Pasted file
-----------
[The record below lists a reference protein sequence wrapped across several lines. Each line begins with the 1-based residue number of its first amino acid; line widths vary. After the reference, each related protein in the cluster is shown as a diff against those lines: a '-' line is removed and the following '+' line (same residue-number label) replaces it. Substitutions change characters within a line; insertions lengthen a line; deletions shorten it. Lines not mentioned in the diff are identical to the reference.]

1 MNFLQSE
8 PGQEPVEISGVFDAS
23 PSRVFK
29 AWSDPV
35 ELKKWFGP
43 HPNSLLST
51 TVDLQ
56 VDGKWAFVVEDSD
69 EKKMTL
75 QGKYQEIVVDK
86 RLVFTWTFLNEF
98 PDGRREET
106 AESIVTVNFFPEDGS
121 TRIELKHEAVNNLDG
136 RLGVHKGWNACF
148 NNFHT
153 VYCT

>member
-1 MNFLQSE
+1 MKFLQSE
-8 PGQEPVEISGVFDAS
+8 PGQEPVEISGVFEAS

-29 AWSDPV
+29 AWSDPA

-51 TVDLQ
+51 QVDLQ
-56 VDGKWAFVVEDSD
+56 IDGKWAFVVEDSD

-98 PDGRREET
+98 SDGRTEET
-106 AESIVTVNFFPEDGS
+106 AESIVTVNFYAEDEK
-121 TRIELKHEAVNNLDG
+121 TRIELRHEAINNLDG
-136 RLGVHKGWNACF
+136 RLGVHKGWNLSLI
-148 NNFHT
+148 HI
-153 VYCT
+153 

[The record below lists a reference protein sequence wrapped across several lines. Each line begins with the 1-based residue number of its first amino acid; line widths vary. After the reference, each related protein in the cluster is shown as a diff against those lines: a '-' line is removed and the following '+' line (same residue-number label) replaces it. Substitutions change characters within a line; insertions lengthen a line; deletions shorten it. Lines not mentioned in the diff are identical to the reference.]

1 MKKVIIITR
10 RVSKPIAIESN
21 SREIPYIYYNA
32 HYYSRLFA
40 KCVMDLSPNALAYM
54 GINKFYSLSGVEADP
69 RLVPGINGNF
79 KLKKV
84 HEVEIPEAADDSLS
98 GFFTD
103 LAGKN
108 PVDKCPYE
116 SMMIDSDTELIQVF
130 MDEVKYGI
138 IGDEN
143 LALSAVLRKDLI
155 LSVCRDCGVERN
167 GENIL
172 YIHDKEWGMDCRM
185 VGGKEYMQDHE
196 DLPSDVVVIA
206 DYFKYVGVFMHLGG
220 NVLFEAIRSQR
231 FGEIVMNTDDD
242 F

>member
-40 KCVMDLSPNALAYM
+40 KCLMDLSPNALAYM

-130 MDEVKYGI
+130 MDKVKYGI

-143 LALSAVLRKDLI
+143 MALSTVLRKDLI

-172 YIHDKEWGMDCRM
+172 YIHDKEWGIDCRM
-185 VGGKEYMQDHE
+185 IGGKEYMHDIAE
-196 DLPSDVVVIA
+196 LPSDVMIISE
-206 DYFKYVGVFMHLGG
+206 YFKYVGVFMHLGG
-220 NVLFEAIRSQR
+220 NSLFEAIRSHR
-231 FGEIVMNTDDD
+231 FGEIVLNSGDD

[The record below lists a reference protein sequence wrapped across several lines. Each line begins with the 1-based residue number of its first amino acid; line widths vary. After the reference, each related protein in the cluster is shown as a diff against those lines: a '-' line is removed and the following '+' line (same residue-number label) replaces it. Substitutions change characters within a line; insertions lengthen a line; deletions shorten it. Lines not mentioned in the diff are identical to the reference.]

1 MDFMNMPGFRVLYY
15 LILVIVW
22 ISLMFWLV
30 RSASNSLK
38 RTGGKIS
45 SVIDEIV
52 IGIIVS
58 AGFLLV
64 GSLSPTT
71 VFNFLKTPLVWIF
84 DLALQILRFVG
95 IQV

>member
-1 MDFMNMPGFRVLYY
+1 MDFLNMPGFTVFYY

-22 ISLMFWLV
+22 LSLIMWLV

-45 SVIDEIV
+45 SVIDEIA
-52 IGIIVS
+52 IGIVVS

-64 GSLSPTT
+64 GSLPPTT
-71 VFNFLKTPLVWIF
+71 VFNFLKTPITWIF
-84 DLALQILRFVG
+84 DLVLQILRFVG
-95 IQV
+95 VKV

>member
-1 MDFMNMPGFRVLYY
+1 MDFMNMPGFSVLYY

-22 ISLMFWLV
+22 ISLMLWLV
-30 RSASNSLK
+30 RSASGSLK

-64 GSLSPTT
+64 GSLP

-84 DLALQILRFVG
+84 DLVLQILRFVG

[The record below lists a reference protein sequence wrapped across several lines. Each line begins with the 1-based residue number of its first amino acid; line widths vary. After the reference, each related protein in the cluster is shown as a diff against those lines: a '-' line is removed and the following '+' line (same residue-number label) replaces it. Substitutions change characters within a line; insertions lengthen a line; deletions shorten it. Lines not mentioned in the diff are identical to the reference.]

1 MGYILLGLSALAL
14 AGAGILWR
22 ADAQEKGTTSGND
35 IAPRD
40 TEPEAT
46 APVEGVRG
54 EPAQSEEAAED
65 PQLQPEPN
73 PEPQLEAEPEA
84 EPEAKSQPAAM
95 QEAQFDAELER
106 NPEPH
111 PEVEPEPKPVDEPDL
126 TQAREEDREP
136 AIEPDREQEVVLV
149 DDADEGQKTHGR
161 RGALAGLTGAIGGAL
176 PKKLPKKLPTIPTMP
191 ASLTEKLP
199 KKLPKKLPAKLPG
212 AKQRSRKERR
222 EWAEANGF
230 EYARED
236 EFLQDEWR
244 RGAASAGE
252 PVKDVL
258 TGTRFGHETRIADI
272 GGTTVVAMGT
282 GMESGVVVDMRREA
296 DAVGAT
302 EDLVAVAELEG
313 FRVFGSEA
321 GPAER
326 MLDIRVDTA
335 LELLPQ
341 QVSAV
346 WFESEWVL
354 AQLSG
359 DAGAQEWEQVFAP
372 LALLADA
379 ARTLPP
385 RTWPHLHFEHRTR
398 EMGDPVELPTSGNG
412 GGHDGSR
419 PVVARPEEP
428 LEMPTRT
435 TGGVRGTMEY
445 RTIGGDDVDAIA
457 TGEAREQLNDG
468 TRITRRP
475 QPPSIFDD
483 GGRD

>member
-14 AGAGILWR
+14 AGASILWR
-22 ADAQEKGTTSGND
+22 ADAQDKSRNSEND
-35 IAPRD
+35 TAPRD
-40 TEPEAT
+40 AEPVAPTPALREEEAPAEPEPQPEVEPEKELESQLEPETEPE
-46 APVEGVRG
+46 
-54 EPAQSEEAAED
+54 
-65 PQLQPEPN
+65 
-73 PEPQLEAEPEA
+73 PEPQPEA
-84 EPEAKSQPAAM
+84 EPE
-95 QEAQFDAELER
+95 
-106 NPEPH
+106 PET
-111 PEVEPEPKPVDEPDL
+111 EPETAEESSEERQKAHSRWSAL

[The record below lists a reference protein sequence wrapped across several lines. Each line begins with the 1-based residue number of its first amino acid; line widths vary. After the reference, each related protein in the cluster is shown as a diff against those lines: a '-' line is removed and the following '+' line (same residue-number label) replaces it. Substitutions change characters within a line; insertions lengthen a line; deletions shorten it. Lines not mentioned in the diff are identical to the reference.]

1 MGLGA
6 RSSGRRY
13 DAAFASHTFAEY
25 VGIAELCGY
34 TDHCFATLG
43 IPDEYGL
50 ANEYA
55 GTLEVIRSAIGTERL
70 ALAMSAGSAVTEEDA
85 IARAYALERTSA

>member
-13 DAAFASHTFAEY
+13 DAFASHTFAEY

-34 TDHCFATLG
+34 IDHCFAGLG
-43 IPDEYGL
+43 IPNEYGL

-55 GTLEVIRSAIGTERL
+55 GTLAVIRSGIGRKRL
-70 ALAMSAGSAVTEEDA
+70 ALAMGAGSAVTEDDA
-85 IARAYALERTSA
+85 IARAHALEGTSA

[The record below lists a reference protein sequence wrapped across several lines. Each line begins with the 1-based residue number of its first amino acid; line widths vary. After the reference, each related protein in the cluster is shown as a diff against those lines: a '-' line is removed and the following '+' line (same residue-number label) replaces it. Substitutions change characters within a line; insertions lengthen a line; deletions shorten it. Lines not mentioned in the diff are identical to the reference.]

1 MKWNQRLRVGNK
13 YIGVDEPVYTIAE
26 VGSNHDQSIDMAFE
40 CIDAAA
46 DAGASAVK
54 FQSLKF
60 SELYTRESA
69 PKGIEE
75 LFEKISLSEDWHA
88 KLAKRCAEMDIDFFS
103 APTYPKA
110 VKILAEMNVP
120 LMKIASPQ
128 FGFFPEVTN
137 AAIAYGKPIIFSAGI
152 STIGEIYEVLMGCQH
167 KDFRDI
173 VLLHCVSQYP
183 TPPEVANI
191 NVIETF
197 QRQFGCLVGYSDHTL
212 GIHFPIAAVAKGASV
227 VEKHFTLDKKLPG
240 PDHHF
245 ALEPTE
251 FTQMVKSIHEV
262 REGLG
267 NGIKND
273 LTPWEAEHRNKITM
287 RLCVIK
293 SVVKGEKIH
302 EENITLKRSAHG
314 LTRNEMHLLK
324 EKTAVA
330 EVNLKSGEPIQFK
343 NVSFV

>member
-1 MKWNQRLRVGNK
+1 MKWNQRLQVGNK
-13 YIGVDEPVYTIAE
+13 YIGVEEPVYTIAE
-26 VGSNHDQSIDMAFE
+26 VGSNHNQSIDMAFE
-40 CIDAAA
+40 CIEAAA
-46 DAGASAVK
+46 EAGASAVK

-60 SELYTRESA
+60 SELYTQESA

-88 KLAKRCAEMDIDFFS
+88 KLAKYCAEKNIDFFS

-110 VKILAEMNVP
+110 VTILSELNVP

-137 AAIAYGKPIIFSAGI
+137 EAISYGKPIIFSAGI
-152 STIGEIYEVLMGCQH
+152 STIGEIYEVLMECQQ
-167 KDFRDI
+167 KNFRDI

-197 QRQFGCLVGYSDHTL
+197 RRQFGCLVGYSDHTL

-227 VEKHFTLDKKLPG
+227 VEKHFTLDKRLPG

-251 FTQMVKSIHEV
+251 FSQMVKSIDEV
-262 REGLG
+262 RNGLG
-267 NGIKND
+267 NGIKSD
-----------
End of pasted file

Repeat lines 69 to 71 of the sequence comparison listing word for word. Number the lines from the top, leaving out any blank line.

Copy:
-40 KCVMDLSPNALAYM
+40 KCLMDLSPNALAYM

-130 MDEVKYGI